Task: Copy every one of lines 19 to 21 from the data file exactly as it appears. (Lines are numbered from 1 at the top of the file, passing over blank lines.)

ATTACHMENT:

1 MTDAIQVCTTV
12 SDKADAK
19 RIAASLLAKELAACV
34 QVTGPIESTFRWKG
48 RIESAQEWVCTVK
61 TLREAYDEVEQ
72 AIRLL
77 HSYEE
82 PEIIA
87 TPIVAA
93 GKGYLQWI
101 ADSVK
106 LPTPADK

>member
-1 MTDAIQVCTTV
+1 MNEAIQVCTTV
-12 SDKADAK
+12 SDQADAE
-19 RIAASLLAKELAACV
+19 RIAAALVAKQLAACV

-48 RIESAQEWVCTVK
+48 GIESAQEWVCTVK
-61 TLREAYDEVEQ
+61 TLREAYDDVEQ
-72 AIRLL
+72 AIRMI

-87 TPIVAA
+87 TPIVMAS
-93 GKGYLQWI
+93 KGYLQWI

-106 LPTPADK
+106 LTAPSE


-19 RIAASLLAKELAACV
+19 RIAAALVAKQLAACV

-48 RIESAQEWVCTVK